When you make a profit (or a loss) as a company during your financial year and don't distribute all of that profit (you can't distribute a loss) to your shareholders, the amount left over is called retained earnings. Remember this dates back to all of the profits (or losses) since the business began.

What's included

All of your brought forward earnings.

For example, if your business is in its fourth year and had the following retained earnings (with no dividends to shareholders) in each year:

Y1 - £9,000 profit

Y2 - £3,000 loss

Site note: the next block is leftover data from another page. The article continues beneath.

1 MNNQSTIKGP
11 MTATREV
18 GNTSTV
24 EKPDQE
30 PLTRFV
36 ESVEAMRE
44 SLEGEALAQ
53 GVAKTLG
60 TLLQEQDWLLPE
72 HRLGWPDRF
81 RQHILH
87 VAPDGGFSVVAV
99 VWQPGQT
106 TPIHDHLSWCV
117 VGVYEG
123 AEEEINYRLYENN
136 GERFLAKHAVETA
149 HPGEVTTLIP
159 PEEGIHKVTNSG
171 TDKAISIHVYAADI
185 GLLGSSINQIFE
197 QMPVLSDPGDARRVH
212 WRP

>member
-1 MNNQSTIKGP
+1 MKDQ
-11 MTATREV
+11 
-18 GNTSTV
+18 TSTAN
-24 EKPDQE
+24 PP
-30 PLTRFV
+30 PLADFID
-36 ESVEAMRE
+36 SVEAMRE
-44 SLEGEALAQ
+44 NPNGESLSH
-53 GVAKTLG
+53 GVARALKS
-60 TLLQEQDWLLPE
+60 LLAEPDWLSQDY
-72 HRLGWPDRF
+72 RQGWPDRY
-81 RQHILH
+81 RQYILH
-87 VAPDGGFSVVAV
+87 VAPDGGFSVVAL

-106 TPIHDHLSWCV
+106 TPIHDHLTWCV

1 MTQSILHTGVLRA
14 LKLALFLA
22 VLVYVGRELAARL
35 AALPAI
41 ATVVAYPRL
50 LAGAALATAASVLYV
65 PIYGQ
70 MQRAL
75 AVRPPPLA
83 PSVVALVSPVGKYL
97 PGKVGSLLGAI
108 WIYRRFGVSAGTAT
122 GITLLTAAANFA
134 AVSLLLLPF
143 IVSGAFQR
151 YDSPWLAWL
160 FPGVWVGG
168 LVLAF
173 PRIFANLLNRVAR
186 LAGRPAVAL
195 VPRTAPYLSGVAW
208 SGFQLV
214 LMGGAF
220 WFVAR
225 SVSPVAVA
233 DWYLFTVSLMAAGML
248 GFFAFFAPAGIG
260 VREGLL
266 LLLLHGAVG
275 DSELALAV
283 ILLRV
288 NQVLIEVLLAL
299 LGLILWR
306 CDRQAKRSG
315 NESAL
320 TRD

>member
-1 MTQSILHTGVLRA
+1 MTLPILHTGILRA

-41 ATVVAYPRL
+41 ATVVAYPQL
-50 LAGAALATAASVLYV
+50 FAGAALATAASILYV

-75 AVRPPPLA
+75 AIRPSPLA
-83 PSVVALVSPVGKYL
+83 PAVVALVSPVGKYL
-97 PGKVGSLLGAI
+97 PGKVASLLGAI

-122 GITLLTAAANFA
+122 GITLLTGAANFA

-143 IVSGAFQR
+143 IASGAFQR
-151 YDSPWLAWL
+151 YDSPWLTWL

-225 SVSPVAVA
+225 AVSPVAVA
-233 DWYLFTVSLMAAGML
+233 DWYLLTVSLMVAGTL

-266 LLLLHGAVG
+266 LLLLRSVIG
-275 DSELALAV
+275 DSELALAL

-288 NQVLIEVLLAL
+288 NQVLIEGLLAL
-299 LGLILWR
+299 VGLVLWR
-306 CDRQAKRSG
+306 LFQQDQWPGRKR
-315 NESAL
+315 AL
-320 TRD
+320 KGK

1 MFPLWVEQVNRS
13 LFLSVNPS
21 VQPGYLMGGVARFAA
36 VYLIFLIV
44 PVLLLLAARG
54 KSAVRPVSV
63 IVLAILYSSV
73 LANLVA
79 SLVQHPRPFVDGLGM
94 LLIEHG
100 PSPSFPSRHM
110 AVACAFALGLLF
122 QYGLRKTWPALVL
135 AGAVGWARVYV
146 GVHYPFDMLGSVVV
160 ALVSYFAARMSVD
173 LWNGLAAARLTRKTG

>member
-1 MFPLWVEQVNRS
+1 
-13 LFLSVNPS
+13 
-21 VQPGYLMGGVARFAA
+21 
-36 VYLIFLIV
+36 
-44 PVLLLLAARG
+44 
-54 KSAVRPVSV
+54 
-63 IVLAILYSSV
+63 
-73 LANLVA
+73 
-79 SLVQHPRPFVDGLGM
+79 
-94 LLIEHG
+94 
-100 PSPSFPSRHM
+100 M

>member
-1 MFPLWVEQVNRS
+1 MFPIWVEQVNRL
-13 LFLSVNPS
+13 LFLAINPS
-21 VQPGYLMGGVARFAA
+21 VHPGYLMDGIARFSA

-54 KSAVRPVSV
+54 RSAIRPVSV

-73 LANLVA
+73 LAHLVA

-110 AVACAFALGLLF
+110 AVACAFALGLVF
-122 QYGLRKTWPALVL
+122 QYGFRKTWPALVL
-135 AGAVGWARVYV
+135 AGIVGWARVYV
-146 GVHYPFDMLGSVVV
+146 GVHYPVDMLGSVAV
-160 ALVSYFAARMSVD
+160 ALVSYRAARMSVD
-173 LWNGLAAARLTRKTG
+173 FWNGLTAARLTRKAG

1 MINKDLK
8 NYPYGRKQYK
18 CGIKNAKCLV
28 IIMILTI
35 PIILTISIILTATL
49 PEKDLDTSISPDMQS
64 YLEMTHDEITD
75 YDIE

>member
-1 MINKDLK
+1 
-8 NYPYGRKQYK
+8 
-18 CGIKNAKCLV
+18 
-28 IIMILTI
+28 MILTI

Y3 - £10,000 profit

The retained profits brought forward would be £16,000 at the start of the businesses fourth financial year.

What's not included

Dividends are recorded in to a separate equity category, as these reduce the amount of retained earnings the company brings forward each year.

Useful links

HMRC definition of retained earnings.

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